This is not a simple yes or no question unfortunately.
Alimony (maintenance) is intended to assist a spouse who lacks sufficient property to provide for his/her reasonable needs, and is unable to support himself/herself through employment. There is no automatic right to alimony in Colorado, even if one spouse needs it. Rather, the Colorado divorce court will look at a variety of factors set out in C.R.S. 14-10-114, such as the parties' standard of living before the marriage, the needs of each party, and the other spouse's ability to pay before deciding whether alimony is appropriate under Colorado law. Certainly the fact that you are disabled and unable to be employed would be a factor as well.
Generally, the longer the marriage, the more likely the court is to award alimony in Colorado. Though there is no set standard, spouses married just a couple of years do not often receive maintenance upon divorce in Colorado. If the marriage was long enough (typically at least 20 years or more), the Colorado divorce judge may even award one spouse lifetime alimony. Maintenance in Colorado is terminated by the death of either party, or the remarriage of the spouse receiving alimony.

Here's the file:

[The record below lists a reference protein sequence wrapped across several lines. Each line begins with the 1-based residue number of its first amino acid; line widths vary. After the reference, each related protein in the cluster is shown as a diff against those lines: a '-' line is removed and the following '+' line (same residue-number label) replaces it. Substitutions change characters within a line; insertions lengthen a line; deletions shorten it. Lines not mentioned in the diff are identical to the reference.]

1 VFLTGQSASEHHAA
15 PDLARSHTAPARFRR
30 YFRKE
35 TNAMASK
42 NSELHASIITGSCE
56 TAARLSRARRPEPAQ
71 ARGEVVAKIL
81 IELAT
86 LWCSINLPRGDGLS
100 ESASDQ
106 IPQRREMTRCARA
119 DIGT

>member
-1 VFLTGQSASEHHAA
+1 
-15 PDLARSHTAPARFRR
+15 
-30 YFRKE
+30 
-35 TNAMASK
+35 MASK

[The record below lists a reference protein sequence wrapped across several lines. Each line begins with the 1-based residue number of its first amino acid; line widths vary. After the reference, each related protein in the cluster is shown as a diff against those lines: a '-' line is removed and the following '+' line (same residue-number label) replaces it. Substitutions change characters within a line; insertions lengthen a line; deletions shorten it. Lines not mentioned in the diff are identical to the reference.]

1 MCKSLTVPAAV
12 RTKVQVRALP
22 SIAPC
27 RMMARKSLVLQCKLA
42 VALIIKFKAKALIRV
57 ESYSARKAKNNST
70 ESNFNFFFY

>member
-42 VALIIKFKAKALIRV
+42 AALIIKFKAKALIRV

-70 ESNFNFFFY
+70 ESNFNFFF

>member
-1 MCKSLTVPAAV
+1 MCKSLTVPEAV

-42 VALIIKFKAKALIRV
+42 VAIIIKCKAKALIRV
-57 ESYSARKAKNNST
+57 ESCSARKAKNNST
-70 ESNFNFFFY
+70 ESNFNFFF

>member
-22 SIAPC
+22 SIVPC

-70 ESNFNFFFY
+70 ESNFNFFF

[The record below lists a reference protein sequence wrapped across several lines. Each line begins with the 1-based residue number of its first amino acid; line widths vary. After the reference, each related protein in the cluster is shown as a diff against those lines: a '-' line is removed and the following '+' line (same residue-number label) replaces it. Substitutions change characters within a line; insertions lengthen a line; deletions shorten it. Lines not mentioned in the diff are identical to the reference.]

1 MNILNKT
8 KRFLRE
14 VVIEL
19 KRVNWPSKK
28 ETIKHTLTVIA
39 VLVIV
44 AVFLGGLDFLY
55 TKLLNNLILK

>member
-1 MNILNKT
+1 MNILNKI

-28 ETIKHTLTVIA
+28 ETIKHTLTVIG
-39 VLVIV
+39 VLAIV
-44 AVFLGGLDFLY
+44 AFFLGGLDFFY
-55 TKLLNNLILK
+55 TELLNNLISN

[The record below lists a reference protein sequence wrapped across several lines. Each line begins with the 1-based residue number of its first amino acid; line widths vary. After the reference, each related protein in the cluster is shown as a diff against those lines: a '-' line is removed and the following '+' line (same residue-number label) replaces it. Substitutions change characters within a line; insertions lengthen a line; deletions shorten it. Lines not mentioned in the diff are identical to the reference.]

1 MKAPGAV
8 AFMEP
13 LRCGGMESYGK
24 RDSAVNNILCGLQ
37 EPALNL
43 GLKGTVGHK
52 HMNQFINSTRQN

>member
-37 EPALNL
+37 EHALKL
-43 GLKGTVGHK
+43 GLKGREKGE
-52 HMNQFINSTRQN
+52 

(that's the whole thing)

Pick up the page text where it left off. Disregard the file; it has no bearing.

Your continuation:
With respect to temporary alimony (alimony paid while the divorce is pending), there is a presumed level of temporary alimony in Colorado, in cases where a couple's combined gross annual income is under $75,000. Unless evidence shows a different amount is warranted, at a temporary orders hearing the Colorado family law magistrate will award maintenance equal to 40% of the higher income earner's gross monthly income minus 50% of the lower income earner's gross monthly income. This Colorado alimony formula applies regardless of the length of the marriage.
Example: Pat earns $4000 per month, and Jan earns $1500 per month. Pat's presumptive temporary maintenance payment will be $850 ($1600 - $750) per month, until the permanent orders hearing.
For couples where the combined gross annual income exceeds $75,000, there is no set standard for temporary alimony in Colorado and courts may use the above formula as a starting point or deviate altogether.